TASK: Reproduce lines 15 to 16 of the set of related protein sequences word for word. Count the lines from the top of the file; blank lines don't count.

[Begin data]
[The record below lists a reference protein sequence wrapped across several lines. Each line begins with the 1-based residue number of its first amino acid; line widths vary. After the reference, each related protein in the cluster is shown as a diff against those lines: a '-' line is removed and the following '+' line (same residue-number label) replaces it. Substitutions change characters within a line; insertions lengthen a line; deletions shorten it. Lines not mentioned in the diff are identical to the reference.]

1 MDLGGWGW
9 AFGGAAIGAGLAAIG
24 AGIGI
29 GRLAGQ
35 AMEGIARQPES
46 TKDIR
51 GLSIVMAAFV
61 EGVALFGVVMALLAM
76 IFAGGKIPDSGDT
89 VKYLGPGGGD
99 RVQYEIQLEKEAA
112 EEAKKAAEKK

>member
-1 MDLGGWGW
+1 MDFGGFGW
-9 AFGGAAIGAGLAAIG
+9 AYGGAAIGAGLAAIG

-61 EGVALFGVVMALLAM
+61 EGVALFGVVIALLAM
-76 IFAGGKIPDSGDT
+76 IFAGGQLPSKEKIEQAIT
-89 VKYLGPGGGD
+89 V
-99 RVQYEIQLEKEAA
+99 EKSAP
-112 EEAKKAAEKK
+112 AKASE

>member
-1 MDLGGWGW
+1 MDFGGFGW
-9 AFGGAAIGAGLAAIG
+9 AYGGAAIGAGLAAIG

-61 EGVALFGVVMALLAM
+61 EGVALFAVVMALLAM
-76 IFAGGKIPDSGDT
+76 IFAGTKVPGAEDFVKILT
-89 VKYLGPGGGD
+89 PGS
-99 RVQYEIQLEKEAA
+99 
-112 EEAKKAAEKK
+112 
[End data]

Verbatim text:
-1 MDLGGWGW
+1 MDFGGFGW